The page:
This just in… Amid interstate debate, former Milwaukee mayor to talk about progressive alternatives to urban freeway

Indiana landmarks will host a talk by former Milwaukee mayor and CEO of the Congress for the New Urbanism , John Norquist, on thetopic of “Urban Freeways and the Value of Cities”. The event will be held Monday, February 26th from 6 to 7 p.m. (doors open at 5:30 p.m.) at Indiana Landmarks Center located at 1201 Central Avenue. Attendees are asked to RSVP for the free event at  www.indianalandmarks.org/john-norquist or call 317-639-4534.

John Norquist, former Milwaukee mayor and CEO of the Congress for the New Urbanism

In Indianapolis, a growing coalition of groups and businesses is calling for more forward-thinking alternatives to INDOT’s proposed expansion of the aging I-65/70 inner loop infrastructure. To offer a perspective on the issue, Indiana Landmarks is bringing John Norquist, an expert on urban freeway removal, to give a talk on Feb. 26. The talk at Indiana Landmarks Center is open to the public.

When Norquist was mayor of Milwaukee, he championed the removal of an elevated downtown highway and its replacement with a boulevard that spurred tax-base-supporting development. After leaving elected office in 2004, Norquist spent a decade as president and CEO of the Congress for the New Urbanism, a national organization that promotes walkable, mixed-use neighborhood development, sustainable communities and healthier living conditions.

Based on his experience taking down the Park East Freeway, Norquist created a program at the Congress for the New Urbanism to help advocates and local officials pursuing highway teardown initiatives. He’ll discuss other examples in his talk, “Urban Freeways and the Value of Cities.”  The event is free with an online rsvp or by calling 317-639-4534 for a reservation.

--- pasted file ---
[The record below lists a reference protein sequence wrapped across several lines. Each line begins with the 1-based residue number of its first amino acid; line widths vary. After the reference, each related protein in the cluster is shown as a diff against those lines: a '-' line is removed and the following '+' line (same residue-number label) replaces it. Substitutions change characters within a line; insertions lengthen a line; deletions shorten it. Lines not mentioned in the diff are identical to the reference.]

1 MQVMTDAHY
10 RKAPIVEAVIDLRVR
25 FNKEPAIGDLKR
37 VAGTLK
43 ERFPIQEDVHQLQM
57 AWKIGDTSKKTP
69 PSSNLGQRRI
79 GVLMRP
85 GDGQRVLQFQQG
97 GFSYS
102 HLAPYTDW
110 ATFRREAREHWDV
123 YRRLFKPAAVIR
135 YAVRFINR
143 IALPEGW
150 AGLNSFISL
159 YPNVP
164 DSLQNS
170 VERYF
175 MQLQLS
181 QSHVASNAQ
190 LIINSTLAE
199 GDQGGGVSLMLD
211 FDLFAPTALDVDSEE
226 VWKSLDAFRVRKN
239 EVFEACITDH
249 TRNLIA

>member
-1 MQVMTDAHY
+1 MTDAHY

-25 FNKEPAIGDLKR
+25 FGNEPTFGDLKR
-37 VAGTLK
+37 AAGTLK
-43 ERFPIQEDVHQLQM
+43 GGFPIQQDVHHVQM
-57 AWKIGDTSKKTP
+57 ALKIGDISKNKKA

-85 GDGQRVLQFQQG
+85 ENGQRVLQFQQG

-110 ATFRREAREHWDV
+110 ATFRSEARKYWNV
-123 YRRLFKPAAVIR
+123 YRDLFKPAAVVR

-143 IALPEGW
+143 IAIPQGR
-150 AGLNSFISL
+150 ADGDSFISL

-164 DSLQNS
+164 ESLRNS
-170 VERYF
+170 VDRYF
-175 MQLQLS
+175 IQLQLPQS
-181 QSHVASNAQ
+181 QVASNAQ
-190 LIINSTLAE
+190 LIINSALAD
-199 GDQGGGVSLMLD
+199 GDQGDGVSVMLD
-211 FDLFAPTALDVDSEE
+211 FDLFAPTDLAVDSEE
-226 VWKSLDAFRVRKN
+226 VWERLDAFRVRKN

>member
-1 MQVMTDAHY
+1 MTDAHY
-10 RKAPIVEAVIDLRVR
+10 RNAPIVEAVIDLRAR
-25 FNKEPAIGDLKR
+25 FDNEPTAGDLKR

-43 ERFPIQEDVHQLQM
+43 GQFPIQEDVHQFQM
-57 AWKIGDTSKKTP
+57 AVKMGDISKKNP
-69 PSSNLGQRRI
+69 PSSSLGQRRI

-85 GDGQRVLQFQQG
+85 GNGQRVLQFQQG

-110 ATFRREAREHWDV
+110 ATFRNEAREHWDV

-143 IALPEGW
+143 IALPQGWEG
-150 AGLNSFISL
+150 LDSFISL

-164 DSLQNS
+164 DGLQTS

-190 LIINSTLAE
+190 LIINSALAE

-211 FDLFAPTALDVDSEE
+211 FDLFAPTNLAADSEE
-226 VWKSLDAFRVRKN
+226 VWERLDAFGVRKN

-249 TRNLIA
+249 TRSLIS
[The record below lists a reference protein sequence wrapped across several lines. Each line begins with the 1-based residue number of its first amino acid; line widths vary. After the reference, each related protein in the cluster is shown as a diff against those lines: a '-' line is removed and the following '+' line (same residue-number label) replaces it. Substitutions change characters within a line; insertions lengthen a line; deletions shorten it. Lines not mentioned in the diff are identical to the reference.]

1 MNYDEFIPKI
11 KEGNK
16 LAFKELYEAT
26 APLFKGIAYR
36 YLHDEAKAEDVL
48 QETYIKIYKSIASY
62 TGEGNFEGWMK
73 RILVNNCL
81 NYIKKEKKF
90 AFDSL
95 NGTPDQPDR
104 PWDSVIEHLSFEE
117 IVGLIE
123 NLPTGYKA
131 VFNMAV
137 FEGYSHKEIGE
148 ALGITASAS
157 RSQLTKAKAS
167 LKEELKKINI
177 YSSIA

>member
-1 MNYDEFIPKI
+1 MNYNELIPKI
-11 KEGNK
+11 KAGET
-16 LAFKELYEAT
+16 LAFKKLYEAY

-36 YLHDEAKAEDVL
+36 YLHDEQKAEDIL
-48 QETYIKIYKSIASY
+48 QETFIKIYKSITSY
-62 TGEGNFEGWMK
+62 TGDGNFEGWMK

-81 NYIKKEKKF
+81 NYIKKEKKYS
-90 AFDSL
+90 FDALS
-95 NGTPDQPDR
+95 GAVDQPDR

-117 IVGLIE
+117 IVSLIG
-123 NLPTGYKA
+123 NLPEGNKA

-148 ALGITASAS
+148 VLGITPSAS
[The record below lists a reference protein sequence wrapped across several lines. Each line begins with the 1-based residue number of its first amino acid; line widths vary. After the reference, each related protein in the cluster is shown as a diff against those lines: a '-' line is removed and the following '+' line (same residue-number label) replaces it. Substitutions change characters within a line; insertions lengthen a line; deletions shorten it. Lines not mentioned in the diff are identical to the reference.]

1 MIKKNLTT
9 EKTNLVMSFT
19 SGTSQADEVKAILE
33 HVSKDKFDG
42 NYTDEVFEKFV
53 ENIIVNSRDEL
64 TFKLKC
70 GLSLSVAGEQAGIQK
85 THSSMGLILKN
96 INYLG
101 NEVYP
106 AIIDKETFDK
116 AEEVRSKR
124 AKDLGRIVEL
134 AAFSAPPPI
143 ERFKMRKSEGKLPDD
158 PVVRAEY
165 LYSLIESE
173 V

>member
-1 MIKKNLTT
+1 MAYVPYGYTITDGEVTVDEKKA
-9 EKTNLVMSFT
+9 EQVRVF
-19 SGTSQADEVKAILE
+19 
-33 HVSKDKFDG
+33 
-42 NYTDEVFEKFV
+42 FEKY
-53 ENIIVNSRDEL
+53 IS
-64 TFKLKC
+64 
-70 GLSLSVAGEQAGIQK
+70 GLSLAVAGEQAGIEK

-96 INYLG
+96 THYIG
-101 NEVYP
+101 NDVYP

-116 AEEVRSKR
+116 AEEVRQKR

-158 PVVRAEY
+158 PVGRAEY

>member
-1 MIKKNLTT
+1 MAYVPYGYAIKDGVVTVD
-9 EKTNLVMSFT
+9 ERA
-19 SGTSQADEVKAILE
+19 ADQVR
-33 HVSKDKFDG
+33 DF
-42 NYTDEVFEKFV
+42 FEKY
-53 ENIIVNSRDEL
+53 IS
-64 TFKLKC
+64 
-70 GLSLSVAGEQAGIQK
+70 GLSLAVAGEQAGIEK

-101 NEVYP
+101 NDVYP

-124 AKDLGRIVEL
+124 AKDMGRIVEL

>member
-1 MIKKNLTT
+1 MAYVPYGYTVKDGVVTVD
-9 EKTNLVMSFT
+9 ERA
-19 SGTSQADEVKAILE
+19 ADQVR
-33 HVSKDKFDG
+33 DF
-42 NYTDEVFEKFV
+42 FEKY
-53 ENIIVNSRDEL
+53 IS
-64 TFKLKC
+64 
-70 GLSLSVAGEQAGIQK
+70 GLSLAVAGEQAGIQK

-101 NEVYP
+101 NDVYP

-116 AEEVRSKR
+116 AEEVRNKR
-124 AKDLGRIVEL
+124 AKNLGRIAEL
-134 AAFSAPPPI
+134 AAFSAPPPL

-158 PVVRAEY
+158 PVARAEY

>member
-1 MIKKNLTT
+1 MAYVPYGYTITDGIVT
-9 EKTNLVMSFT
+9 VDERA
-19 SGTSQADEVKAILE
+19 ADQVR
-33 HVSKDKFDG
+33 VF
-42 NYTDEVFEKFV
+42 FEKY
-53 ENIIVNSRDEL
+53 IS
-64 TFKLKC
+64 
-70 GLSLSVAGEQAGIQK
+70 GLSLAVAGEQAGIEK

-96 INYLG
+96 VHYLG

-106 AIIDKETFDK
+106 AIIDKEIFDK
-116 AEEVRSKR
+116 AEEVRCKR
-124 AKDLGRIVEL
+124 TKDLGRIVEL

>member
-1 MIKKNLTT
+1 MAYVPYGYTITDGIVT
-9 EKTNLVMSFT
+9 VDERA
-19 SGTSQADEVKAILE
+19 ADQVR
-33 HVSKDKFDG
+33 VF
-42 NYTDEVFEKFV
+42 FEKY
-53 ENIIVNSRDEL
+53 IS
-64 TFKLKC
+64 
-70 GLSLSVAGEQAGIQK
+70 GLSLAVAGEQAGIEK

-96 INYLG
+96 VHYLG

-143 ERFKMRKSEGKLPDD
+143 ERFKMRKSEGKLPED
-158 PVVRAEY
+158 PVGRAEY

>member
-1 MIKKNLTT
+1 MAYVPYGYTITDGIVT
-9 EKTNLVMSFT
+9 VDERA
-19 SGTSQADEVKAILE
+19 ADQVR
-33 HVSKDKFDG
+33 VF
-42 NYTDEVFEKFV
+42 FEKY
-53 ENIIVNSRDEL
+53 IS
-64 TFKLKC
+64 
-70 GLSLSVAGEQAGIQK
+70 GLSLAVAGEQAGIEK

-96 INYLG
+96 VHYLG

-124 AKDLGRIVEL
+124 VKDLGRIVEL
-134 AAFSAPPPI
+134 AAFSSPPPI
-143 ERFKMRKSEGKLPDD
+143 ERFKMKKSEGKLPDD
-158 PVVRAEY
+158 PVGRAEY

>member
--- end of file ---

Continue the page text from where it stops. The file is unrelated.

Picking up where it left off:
Author of The Wealth of Cities, Norquist has taught courses in urban planning and development at the University of Chicago, Marquette University, DePaul University and the University of Wisconsin-Milwaukee’s School of Architecture and Urban Planning. He is working on a book about federal programs that help and hurt cities.

Neighborhood organizations and residents, members of the business community, historic preservationists, landscape designers, and architects are among those advocating for a solution other than widening the existing I-65/70 inner loop that surrounds downtown Indianapolis.

Planned in the 1960s and completed in the 1970s, the loop has reached the stage where it needs significant investment according to INDOT.

“We believe there are alternatives that could reduce or even eliminate rather than expand the highway through downtown. Indianapolis deserves a forward-looking solution similar to those undertaken in San Francisco and many other cities, rather than a doubling down on nearly 60-year old thinking,” says Marsh Davis, president of Indiana Landmarks.

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